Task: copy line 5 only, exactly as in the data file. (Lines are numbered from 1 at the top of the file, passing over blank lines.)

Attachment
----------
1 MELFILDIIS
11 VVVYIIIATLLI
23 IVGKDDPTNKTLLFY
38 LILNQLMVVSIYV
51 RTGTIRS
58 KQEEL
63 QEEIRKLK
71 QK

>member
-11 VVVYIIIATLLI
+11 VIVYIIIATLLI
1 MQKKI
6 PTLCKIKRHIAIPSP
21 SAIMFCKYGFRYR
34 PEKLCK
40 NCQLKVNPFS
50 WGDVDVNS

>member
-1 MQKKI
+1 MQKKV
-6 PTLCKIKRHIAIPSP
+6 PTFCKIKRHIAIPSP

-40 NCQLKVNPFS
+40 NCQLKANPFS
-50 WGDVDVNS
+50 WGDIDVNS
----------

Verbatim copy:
51 RTGTIRS